Charlotte, North Carolina had another round of protests last night concerning the police shooting of Keith Lamont Scott during the service of a warrant on another person. These protests were comparatively peaceful compared to the rioting that took place earlier in the week.
There were contentious moments between demonstrators and police, but it was a far cry from the looting and destruction that was seen Wednesday night. Local officers’ ranks were augmented by members of the National Guard carrying rifles and guarding office buildings against the threat of property damage.
People chanted “release the tape” and “we want the tape” while briefly blocking an intersection near Bank of America headquarters and later climbing the steps in front of the city government center. Later, several dozen demonstrators climbed onto an interstate highway through the city, but they were pushed back by police in riot gear.
The North Carolina National Guard was deployed by Governor Pat McCrory. The Governor had declared a State of Emergency to be in effect for the city previously. Charlotte Mayor Jennifer Roberts has, pursuant to the Governor’s declaration, imposed a curfew extending from 12:00AM to 6:00AM for the duration of the Emergency.
The slogans chanted by the protestors referenced the bodycam and dashboard cam footage recorded when Scott was shot by Officer Brentley Vinson on Tuesday. Vinson, like Scott, is African-American. Thus far, Charlotte Police Chief Kerr Putney has been unwilling to release the footage to the public. Putney was quoted in the Charlotte Observer as saying that the videos would be released “when we believe there is a compelling reason.” He said he supports transparency in the case, “but I never said full transparency…. If you think we should display a family’s worst day for public consumption, that is not the transparency we’re speaking of….” The Washington Post had an additional quote from him, that is evocative of Akira Kurosawa’s Rashomon:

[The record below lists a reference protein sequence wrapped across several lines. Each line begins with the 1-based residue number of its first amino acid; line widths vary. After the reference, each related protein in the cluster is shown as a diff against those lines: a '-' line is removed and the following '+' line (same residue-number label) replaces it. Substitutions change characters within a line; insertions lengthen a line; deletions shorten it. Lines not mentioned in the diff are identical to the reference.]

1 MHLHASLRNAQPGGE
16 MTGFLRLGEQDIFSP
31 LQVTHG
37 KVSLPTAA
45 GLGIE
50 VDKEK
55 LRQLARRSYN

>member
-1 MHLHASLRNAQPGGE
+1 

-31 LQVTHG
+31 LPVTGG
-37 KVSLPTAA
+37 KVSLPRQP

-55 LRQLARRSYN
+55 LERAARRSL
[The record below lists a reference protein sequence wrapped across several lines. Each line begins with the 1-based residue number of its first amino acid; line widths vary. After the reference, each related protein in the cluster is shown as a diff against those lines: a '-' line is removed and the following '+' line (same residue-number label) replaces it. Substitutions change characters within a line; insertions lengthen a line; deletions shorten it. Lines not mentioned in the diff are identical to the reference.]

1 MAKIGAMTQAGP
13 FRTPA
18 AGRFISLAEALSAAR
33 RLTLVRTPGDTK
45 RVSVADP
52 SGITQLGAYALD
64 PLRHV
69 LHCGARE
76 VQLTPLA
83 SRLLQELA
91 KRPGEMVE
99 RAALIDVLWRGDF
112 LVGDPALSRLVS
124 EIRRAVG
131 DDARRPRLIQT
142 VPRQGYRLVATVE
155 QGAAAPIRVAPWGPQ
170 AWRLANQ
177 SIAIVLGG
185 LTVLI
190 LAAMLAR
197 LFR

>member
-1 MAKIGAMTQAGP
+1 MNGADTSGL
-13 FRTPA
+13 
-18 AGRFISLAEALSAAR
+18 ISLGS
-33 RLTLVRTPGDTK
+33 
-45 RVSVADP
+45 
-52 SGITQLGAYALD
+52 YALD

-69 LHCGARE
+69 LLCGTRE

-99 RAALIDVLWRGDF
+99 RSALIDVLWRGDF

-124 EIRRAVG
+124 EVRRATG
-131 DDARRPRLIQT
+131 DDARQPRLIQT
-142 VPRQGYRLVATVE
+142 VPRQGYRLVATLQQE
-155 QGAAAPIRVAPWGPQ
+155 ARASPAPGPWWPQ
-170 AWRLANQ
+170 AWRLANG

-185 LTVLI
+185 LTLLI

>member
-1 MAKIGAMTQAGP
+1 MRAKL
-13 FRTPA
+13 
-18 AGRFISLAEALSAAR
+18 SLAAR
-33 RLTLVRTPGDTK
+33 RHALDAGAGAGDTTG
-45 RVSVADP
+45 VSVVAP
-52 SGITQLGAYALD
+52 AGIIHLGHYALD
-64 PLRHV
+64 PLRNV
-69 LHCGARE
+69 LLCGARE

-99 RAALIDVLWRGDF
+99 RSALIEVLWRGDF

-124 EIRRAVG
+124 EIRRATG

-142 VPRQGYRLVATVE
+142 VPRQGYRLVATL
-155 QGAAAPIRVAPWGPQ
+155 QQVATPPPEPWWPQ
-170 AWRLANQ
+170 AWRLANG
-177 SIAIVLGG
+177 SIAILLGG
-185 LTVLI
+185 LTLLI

“I can tell you this: There’s your truth, my truth and the truth,” Putney said. “Some people have already made up their minds.”
The Video is Inconclusive
Although not released to the public, a number of parties have already viewed the footage, including the Chief, the Mayor, and members of Scott’s family. Oddly, they all appear to agree on one thing: the video does not provide damning evidence one way or another concerning whether Scott had a gun when confronted by police. Here’s what they had to say:
Scott family attorney Justin Bamberg: “It is impossible to discern from the videos what, if anything, Mr. Scott is holding in his hands.”
Chief Kerr Putney: “[The video does not provide] absolute, definitive visual evidence that would confirm that a person is pointing a gun. I didn’t see that in the videos I reviewed…. What I can tell you, though, is that, when taking in the totality of all the other evidence, it supports what we’ve heard and the version of the truth that we gave about the circumstances that happened that led to the death of Mr. Scott.”
Charlotte Mayor Jennifer Roberts: “[T]he videos are inconclusive.”
Police Arrest Rayquan Borum for Death of Justin Carr during Riots
In other related news, Charlotte police have announced that Rayquan Borum has been arrested in the shooting death of Justin Carr during the riots on Wednesday night.
What Gun for Civil Disorder?
RF reported today that there has been something of a buying spree in Charlotte for personal defense weapons as a result of the violence and asks: what’s the best personal defense firearm for dealing with a riot?
Carrying While Black?
People are starting to ask whether or not police are holding African-Americans to a different standard when it comes to exercising their rights protected under the Second Amendment. Monique Judge, writing for The Root asks why police were interacting with Scott in the first place in a state where constitutional open carry and licensed concealed carry is the law. Dean Weingarten reported that Corine Mack, the head of the NAACP in Charlotte came out in defense of African-Americans’ right to keep and bear arms, and talks about some statistics relating to race and violence.
It is good that the violence appears to be under control at last, but people are still angry and afraid, and a lot of questions remain to be answered about this incident before we can move on.